My truth

I made many important milestones as an adult as a result of being a Soldier. I wouldn’t trade the experience, growth or financial advancements it has afforded me for anything. I had specific reasons on why I joined that has kept me focused on my military journey. Still, I made mistakes due to ignorance of my benefits and rights; had I’d known much of the information above I could’ve enjoyed an even better experience as a young professional and a Soldier. I hope these truths help you in some way. For questions, comment or email me and #LetsBuild


Constantly dealing with a feeling of guilt is a default emotion for many of those on the path out of poverty. Why me? Who am I to spend money on what I want but don’t need? Am I changing into someone my family can’t recognize?

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Many of these questions play on a constant loop in the minds of those who are attempting to dig their way out of the struggle.

We live in a country where pulling yourself up by the “boot straps” is glorified but we never talk about what happens in the attempt or the success for those who do.Those who come from humble beginnings to become first generation college graduates, business owners, or successes in their ideal of a better life often internally wrestle with the psychological impacts of feeling unworthy of their achievements.


Living misunderstood isolates many individuals; as family or loved ones can’t relate to where they’re going and friends can’t relate to where they’ve been. I’ve dubbed this mindset Survivor’s remorse as it reminds me of an individual who is lucky to survive a tragedy but they feel guilty and undeserving of life. Many articles call it Survivor’s guilt. In the case of someone from a low income background they suffer from feeling undeserving of all the things they now have that others still go without. Let me explain.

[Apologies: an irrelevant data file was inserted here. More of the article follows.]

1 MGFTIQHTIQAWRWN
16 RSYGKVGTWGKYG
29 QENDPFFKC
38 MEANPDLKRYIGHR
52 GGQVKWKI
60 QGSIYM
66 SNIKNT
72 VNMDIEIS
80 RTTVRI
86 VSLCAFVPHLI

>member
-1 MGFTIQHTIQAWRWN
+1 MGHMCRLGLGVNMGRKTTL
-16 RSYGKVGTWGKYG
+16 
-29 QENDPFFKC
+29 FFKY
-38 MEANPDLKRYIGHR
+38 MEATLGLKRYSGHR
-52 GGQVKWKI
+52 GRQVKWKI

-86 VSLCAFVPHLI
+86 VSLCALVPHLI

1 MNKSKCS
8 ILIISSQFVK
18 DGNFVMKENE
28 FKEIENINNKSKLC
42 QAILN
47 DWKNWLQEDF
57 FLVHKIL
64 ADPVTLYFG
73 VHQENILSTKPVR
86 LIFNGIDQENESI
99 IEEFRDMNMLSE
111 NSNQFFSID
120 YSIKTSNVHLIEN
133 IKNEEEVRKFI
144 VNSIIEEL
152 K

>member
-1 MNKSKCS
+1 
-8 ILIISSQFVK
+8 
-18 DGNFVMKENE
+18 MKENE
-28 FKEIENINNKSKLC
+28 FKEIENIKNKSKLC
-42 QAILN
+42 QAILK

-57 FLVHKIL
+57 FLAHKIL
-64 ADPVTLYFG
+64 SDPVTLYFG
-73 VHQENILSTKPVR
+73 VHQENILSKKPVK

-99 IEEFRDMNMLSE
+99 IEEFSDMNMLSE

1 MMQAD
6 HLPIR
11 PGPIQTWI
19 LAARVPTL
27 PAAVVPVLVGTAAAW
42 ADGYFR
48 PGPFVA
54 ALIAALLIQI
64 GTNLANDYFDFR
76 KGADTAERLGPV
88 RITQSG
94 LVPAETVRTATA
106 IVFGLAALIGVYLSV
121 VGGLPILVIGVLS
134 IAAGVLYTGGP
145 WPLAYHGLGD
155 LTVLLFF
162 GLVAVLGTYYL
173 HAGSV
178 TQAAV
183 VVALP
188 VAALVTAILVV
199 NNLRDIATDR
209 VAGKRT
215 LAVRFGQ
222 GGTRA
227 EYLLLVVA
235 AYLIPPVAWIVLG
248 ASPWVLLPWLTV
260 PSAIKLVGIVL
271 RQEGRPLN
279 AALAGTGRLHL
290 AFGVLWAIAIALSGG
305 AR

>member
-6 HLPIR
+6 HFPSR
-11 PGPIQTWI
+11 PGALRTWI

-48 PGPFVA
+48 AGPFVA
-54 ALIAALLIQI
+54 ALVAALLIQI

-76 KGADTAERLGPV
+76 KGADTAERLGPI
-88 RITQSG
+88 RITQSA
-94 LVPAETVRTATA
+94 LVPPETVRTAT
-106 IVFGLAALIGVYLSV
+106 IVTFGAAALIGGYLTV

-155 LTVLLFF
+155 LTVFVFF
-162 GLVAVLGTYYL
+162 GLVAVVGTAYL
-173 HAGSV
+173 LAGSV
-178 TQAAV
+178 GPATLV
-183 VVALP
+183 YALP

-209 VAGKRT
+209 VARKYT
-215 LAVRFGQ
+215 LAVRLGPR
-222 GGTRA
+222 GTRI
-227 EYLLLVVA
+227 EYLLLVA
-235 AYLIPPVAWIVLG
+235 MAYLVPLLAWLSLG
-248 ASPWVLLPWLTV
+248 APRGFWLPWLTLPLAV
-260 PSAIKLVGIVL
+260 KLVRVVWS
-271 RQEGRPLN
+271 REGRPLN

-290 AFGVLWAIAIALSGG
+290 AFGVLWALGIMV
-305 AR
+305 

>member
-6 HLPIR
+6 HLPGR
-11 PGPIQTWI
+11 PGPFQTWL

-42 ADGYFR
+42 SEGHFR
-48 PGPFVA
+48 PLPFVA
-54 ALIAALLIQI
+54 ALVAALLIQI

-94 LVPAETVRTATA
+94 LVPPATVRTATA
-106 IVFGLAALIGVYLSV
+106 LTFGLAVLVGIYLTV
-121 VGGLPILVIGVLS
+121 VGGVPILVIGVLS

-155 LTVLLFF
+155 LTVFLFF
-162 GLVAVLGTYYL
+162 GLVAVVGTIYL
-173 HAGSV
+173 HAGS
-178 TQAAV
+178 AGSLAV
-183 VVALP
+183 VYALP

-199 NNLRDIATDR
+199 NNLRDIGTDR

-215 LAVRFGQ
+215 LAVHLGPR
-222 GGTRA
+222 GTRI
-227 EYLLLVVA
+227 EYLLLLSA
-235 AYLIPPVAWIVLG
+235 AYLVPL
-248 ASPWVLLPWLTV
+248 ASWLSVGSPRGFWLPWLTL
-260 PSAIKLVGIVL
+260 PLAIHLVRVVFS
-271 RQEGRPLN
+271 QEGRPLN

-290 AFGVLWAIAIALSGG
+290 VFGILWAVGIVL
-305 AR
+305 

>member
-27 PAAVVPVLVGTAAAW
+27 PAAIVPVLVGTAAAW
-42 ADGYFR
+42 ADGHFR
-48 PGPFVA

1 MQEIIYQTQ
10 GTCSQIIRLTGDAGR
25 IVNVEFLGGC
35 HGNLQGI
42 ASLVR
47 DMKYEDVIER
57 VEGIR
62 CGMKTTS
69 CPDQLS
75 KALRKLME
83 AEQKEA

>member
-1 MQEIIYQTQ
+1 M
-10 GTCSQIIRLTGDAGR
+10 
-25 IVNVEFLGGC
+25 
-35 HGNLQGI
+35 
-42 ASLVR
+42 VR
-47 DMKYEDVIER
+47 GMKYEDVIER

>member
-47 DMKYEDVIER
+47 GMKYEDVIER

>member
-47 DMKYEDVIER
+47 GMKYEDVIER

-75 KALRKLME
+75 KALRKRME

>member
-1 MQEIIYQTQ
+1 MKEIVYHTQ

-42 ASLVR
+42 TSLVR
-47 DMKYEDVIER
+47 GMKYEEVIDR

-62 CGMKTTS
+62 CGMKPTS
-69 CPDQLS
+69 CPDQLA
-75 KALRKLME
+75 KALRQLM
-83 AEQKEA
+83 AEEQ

I have this “friend” who has just gotten financially stable and is self sufficient. She enjoys traveling to see another friend out of town. Every visit is an adventure because she finally has a stable car and money to enjoy herself. While visiting said friend she has gotten exposed to different ways of life, foods, and activities she had never been able to afford before. Every visit lead her to thinking she should bring one of her family members with her one day because she felt guilty for experiencing such joy without them.

She feels guilty whenever she treats herself to dinner and shopping. She feels guilty at her job she loves and when she gets home to her sweet little apartment. She feels guilty when a new opportunity to move upward financially or otherwise presents itself.

Why me? Am I changing? What makes me different? They’re better than me, why not them?….

But the thing is we all have choices, paths, and people placed in our lives.Those entering into a phase outside of poverty or low income circumstances have a combination of all three working in their favor.

Good, knowledgeable choices about who you are and what you want lead you to the right path. On the path you may meet people who will give you better direction (mentor ship); or people who expose you to things outside of your normal upbringing. These new experiences all contribute to your eventual achievements.


You are determined enough to attempt the journey out of poverty.


So why feel guilty for putting in the work and getting the result you were working towards? Often, those who find themselves in a different position outside of friends and family feel undeserving because others they know work just as hard.